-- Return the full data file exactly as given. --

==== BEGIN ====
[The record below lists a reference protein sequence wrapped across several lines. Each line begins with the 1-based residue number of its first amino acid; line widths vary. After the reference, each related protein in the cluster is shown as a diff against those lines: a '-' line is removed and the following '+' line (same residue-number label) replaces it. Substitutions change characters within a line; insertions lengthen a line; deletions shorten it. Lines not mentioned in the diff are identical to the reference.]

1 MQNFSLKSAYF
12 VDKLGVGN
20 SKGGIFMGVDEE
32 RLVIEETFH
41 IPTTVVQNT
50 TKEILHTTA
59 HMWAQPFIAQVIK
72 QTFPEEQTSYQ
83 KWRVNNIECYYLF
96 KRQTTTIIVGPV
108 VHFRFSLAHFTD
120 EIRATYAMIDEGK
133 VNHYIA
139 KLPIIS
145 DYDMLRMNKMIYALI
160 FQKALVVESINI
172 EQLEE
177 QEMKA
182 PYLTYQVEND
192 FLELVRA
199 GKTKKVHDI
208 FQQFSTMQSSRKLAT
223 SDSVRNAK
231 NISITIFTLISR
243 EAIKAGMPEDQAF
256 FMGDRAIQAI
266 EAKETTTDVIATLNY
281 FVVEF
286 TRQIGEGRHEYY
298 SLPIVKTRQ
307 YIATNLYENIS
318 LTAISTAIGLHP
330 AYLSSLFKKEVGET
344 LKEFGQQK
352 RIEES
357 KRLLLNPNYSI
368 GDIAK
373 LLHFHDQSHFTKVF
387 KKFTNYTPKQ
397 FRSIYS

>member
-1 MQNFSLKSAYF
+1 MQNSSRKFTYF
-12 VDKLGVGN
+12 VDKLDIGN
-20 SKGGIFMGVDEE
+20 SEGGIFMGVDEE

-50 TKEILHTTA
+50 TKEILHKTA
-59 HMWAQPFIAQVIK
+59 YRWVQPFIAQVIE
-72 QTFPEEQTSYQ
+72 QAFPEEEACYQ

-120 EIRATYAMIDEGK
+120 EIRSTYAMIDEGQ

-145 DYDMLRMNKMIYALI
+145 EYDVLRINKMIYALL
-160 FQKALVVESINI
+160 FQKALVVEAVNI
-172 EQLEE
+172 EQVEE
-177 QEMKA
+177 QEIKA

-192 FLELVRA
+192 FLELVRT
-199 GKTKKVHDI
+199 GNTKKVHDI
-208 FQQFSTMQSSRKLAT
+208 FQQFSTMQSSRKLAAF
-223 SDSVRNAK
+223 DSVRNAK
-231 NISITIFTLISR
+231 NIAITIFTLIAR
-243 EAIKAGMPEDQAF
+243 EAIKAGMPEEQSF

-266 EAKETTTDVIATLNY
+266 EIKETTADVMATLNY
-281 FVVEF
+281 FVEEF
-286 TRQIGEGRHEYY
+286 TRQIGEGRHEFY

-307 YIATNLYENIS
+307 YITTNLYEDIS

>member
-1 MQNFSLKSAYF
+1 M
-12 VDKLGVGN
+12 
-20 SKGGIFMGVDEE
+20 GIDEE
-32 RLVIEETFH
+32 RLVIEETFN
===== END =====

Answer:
[The record below lists a reference protein sequence wrapped across several lines. Each line begins with the 1-based residue number of its first amino acid; line widths vary. After the reference, each related protein in the cluster is shown as a diff against those lines: a '-' line is removed and the following '+' line (same residue-number label) replaces it. Substitutions change characters within a line; insertions lengthen a line; deletions shorten it. Lines not mentioned in the diff are identical to the reference.]

1 MQNFSLKSAYF
12 VDKLGVGN
20 SKGGIFMGVDEE
32 RLVIEETFH
41 IPTTVVQNT
50 TKEILHTTA
59 HMWAQPFIAQVIK
72 QTFPEEQTSYQ
83 KWRVNNIECYYLF
96 KRQTTTIIVGPV
108 VHFRFSLAHFTD
120 EIRATYAMIDEGK
133 VNHYIA
139 KLPIIS
145 DYDMLRMNKMIYALI
160 FQKALVVESINI
172 EQLEE
177 QEMKA
182 PYLTYQVEND
192 FLELVRA
199 GKTKKVHDI
208 FQQFSTMQSSRKLAT
223 SDSVRNAK
231 NISITIFTLISR
243 EAIKAGMPEDQAF
256 FMGDRAIQAI
266 EAKETTTDVIATLNY
281 FVVEF
286 TRQIGEGRHEYY
298 SLPIVKTRQ
307 YIATNLYENIS
318 LTAISTAIGLHP
330 AYLSSLFKKEVGET
344 LKEFGQQK
352 RIEES
357 KRLLLNPNYSI
368 GDIAK
373 LLHFHDQSHFTKVF
387 KKFTNYTPKQ
397 FRSIYS

>member
-1 MQNFSLKSAYF
+1 MQNSSRKFTYF
-12 VDKLGVGN
+12 VDKLDIGN
-20 SKGGIFMGVDEE
+20 SEGGIFMGVDEE

-50 TKEILHTTA
+50 TKEILHKTA
-59 HMWAQPFIAQVIK
+59 YRWVQPFIAQVIE
-72 QTFPEEQTSYQ
+72 QAFPEEEACYQ

-120 EIRATYAMIDEGK
+120 EIRSTYAMIDEGQ

-145 DYDMLRMNKMIYALI
+145 EYDVLRINKMIYALL
-160 FQKALVVESINI
+160 FQKALVVEAVNI
-172 EQLEE
+172 EQVEE
-177 QEMKA
+177 QEIKA

-192 FLELVRA
+192 FLELVRT
-199 GKTKKVHDI
+199 GNTKKVHDI
-208 FQQFSTMQSSRKLAT
+208 FQQFSTMQSSRKLAAF
-223 SDSVRNAK
+223 DSVRNAK
-231 NISITIFTLISR
+231 NIAITIFTLIAR
-243 EAIKAGMPEDQAF
+243 EAIKAGMPEEQSF

-266 EAKETTTDVIATLNY
+266 EIKETTADVMATLNY
-281 FVVEF
+281 FVEEF
-286 TRQIGEGRHEYY
+286 TRQIGEGRHEFY

-307 YIATNLYENIS
+307 YITTNLYEDIS

>member
-1 MQNFSLKSAYF
+1 M
-12 VDKLGVGN
+12 
-20 SKGGIFMGVDEE
+20 GIDEE
-32 RLVIEETFH
+32 RLVIEETFN